Friday, 3 July 2009

The debate continues

There was an interesting letter to the editor in the latest Poetry Review. A collective of 15 women poets, including Kate Clanchy, Patience Agbabi, Katrina Porteous and Eva Salzman to pick some from the high profile signatories, were questioning the 'gender divide' of the review section of the previous Poetry Review, they also claim that less space is given to women essayists and poets.

The editor, Fiona Sampson, while correcting the stats they present, argues that PR cannot publish work on a quota basis, the poetry world is unbalanced and suggests women are 'disproportionately reluctant to assume literary authority through regular reviewing'. She talks about responsibility. And heralds the news (at least to me) that Poetry Wales and Poetry London both have new women poetry editors - Zoe Skoulding and Colette Bryce, respectively.

Certainly in regard to the submissions we receive at Flax I agree with Fiona's conclusion. And, like her, we do not select on a quota basis or with an eye to gender representation. Our criteria is quality and diversity. As I have said at most of our launches, what excites me is the tensions that arise from disparity, the electic nature of the collective voice and laying open of different interpretations and experiences. This comes from gender and age.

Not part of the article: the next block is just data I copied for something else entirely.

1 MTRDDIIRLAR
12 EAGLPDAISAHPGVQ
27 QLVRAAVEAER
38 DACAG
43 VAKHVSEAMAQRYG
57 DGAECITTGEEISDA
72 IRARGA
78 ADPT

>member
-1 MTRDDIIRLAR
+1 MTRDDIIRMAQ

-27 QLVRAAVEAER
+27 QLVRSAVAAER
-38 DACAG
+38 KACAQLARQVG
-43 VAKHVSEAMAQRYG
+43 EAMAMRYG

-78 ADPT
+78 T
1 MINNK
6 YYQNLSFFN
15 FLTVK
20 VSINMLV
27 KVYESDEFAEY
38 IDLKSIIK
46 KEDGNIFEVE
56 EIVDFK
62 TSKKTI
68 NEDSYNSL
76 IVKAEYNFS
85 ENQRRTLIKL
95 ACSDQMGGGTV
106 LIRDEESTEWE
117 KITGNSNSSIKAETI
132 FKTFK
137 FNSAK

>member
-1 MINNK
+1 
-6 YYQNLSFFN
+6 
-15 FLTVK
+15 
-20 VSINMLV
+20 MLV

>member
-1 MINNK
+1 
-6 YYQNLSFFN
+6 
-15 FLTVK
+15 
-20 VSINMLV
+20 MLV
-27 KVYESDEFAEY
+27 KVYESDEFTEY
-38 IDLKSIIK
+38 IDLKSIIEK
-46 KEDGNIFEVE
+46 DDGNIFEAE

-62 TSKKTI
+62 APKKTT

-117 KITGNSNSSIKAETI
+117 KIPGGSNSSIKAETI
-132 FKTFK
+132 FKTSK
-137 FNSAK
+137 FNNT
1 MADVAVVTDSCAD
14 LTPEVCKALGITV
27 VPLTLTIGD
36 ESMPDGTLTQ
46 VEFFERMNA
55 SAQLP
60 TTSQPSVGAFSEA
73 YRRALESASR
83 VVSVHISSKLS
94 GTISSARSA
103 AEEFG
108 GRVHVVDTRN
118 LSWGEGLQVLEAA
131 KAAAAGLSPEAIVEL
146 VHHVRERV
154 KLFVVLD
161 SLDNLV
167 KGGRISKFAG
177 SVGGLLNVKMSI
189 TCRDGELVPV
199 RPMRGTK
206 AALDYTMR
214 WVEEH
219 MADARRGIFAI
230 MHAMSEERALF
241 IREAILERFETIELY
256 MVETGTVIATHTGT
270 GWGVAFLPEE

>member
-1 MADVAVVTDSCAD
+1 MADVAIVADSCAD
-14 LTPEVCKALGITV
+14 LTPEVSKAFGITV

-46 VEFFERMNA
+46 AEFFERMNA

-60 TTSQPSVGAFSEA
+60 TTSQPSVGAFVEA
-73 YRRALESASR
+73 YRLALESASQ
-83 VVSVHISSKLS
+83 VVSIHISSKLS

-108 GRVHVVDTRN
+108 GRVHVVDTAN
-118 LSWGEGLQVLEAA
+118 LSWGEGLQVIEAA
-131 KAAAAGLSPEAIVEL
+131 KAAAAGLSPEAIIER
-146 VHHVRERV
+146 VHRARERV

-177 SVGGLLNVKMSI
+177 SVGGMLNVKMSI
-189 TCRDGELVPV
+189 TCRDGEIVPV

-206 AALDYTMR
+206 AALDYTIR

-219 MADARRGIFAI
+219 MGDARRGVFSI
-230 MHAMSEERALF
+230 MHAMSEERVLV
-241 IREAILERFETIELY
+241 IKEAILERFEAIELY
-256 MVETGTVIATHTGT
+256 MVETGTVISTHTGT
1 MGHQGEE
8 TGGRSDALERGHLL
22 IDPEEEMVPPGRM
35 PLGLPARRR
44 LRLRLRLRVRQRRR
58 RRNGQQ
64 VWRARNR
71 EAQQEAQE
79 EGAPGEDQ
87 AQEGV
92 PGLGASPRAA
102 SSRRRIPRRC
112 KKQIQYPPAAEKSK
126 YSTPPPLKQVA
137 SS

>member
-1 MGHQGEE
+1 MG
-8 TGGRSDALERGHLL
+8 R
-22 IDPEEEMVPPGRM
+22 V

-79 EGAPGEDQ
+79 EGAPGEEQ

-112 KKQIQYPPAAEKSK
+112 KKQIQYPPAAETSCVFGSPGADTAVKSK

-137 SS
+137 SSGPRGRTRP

Perhaps we are lucky here in the North West of England that there are so many fine women poets, because our poetry anthologies and collections have published 18 women poets and 9 men. Not that it is a competition. In fact I hadn't even considered counting the contributors until reading the letter and its response.

And so perhaps I should consider that other experience: age. We have published 7 poets under the age of 4o; 20 over the age of 40.

Is there a correlation to these stats? There is the classic cliche of the woman snatching time to write at the kitchen table (Fay Godwin memorialised this in her photos of Fay Weldon), but is the reality that simple? The TS Eliot prize was won this year by a women poet who has only just turned thirty.

Maybe there is no clear-cut answer or interpretation. Except to keep writing, to add voice to the debate, to think deeply and share ideas and arguments. The poet laureate is a women for the first time in its history. There is only one certainty: everything changes.

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